CullmanTimes.com - Cullman, Alabama

August 1, 2013

Back-to-school shopping likely to be less this year

By Cotten Timberlake
Bloomberg News

— Tiffany Slaney-Leigh, 14, of El Cerrito, Calif., says she'd love to get a laptop, an iPhone, three-inch wedge sneakers, mini dresses and a butterfly tattoo on her hip before starting ninth grade this fall.

That's not going to happen.

"The economy is uncertain," said her mother, Kim Slaney. The office-operations manager will spend $500 on Tiffany's clothes after dropping $800 in 2012. "You take a few steps forward and a few steps back."

Plenty of other consumers are feeling the same way. U.S. households are planning to shell out an average of 7.8 percent less for this year's back-to-school shopping season because of the bumpy economic recovery, the National Retail Federation says.

The potentially lackluster spending is one more signal that consumers are conflicted about the strength of the recovery and the stability of their buying power. That means retailers will have to keep prices low and offer exclusive products to fare well during the important back-to-school season, second only in importance to the year-end holiday season.

Total back-to-school spending may total $26.7 billion this year, the Washington-based NRF said July 18. That translates to an average of about $634.78 on apparel, shoes, supplies and electronics for parents with school-age children, down from $688.62 last year, the group said.

"There is no question that the economy still has a tight grip on Americans' spending decisions," NRF Chief Executive Officer Matthew Shay said on a conference call. "People are finding ways to get by."

About 90 percent of consumers plan to shop in discount stores, up from 83 percent in 2012, according to a survey from the New York-based International Council of Shopping Centers. They'll also cut back on gadgets, with only 56 percent of families with children in kindergarten through 12th grade planning to purchase electronics this year, down from 60 percent last year, according to the ICSC.

Almost half of parents consider price to be the most important factor, according to a survey released July 22 by Capital One Financial Corp.

That should benefit Wal-Mart Stores, whose prices were lower than those at Target, Sears' K-Mart and Staples in a Bloomberg Industries pricing survey last week. Bentonville, Ark.-based Wal-Mart's prices on a basket of items were 9.8 percent lower than at Target, 33 percent less than K-Mart and 31 percent cheaper than at Staples, according to the study.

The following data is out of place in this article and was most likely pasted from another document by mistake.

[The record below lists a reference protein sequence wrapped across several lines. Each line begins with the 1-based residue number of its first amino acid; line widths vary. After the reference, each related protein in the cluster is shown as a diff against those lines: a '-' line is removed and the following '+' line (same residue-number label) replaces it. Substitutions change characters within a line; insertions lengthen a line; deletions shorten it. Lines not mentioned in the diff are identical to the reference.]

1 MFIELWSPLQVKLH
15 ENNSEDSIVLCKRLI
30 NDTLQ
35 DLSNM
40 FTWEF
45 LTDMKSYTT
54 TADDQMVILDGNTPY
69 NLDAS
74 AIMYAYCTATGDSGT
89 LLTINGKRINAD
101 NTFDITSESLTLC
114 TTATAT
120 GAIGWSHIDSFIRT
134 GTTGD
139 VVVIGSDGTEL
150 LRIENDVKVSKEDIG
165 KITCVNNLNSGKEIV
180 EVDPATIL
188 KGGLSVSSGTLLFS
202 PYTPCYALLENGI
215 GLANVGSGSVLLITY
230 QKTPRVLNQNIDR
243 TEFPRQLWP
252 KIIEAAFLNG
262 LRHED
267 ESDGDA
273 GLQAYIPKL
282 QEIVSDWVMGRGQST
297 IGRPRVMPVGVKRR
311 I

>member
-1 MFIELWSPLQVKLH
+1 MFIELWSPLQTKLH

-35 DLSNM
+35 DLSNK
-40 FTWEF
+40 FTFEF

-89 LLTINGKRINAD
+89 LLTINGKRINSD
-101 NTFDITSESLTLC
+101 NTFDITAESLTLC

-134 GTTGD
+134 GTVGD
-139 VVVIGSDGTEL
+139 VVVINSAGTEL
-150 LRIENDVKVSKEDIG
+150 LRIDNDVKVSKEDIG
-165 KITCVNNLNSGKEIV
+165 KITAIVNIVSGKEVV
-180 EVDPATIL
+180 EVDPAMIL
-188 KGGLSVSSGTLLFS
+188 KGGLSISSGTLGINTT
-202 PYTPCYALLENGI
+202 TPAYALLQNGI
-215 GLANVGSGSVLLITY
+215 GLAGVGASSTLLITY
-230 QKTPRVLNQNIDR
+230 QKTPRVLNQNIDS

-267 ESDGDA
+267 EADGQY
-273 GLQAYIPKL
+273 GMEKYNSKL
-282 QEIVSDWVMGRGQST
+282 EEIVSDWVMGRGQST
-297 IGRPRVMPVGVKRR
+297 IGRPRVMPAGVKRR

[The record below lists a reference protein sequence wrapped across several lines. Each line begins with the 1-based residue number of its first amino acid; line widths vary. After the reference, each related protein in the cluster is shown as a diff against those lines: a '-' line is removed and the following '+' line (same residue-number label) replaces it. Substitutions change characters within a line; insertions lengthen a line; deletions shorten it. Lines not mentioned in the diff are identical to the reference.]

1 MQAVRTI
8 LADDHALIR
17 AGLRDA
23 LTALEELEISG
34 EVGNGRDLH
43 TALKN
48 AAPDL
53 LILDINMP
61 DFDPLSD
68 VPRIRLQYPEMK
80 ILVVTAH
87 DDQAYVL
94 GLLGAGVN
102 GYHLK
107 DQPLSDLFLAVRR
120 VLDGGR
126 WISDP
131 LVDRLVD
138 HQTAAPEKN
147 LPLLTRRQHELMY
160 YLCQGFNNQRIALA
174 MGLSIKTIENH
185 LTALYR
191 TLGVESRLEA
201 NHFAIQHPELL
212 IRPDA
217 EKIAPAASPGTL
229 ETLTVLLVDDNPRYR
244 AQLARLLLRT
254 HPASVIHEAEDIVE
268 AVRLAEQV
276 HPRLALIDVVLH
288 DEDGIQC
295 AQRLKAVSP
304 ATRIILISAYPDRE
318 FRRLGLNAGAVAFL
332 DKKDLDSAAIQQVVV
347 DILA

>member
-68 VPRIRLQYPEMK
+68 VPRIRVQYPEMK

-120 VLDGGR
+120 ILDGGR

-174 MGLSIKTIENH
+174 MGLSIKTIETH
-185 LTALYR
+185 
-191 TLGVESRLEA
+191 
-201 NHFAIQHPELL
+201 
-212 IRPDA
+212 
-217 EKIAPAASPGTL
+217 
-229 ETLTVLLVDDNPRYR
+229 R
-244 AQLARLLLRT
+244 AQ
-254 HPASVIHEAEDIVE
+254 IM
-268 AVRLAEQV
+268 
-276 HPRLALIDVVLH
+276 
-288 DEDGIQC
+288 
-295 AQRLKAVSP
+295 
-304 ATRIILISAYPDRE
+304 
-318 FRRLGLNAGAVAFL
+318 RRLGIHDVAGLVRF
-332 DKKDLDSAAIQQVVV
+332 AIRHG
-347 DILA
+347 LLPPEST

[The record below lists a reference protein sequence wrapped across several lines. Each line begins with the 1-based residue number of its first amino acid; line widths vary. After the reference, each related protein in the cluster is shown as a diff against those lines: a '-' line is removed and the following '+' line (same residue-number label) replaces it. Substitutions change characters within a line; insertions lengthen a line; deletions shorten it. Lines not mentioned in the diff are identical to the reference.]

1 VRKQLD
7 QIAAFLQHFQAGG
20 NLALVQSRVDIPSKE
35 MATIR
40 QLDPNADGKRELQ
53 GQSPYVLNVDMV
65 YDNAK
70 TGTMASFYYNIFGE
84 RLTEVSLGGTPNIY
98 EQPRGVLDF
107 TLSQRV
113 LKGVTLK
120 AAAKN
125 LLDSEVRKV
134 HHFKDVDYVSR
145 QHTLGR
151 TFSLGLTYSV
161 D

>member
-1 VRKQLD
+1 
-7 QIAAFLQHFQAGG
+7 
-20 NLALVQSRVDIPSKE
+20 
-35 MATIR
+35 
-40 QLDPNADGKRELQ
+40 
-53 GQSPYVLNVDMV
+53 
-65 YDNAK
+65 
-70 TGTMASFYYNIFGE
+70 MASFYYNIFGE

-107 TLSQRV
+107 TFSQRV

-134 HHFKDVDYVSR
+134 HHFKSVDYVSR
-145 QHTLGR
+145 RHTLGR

The focus on saving is a contrast to last year, when per- household spending soared 14 percent on pent-up demand. Parents haven't forgotten that splurge and plan to ask their kids to reuse what they can for the coming school year. Indeed, Slaney points out that Tiffany still has skinny jeans that fit.

"Shoppers may need more encouragement and excitement to expand their child's wardrobe or replenish additional items," Alison Paul, a Chicago-based retail sector leader at the Deloitte LLP consulting firm, said in a statement. "Retailers will not only have to make offers very attractive this season, but they will have to score an 'A+' on unique, exclusive merchandise and services that nobody else can offer."

Things would be different if teens had their way. Forty- seven percent of teens expect to do their shopping in department stores and 21 percent identified mobile phones, electronic gadgets and computers as must-haves, Capital One said. Among the parents, the figures were 29 percent and 4 percent, respectively, the McLean, Va.-based bank said.

The younger generation may win in the end. Almost three- quarters of parents say their children influence at least half of their back-to-school purchases, the NRF said. More than two- thirds said they would forgo purchases for themselves to pay for back-to-school merchandise, a Deloitte survey showed.

And the persuasive power of teenagers can't be ignored. Slaney says Tiffany points to pictures in magazines, says all the girls are wearing the clothes she wants and sometimes even resorts to the silent treatment.

"There is ongoing pressure," Slaney says. "She tries everything she can."